Gerard Warner was not only a literary giant whose suspense novels sold in the millions, he was also a man devoted to his family, especially his wife of nearly 60 years. When he dies he leaves his Charleston estate to his grandson, Michael, an aspiring writer himself. Michael settles in to write his own first novel and discovers an unpublished manuscript his grandfather had written, something he’d kept hidden from everyone but clearly intended Michael to find. Michael begins to read an exciting tale about Nazi spies and sabotage, but something about this story is different from all of Gerard Warner’s other books. It’s actually a love story.
As Michael delves deeper into the story he discovers something that has the power to change not only his future but his past as well.
Laced with suspense and intrigue, The Discovery is a richly woven novel that explores the incredible sacrifices that must be made to forge the love of a lifetime.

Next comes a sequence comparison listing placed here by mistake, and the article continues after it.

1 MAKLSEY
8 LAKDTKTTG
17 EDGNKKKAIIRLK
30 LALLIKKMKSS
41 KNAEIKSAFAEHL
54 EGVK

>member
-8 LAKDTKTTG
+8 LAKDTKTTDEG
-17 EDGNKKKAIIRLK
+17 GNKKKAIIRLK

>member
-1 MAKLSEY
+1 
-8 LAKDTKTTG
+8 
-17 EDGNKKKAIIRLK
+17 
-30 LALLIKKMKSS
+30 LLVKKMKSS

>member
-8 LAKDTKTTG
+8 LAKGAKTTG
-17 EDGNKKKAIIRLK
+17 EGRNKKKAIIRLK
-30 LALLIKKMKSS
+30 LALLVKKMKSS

OK, this is a novel within a novel, never my favorite trope. The grandson finds an unpublished novel written by his wildly famous grandfather, and lucky us, we readers get to read it. But here’s the thing. It is written in the same meh writing style of the author of this book, and there is no way the grandpop would have been famous for bleh writing like that.
It is a story of a spy who came in from the cold and lived a life basically of lies, and we are supposed to get all teary eyed and sniffly at the story.
A two star effort. Oh well, they can’t all be home runs.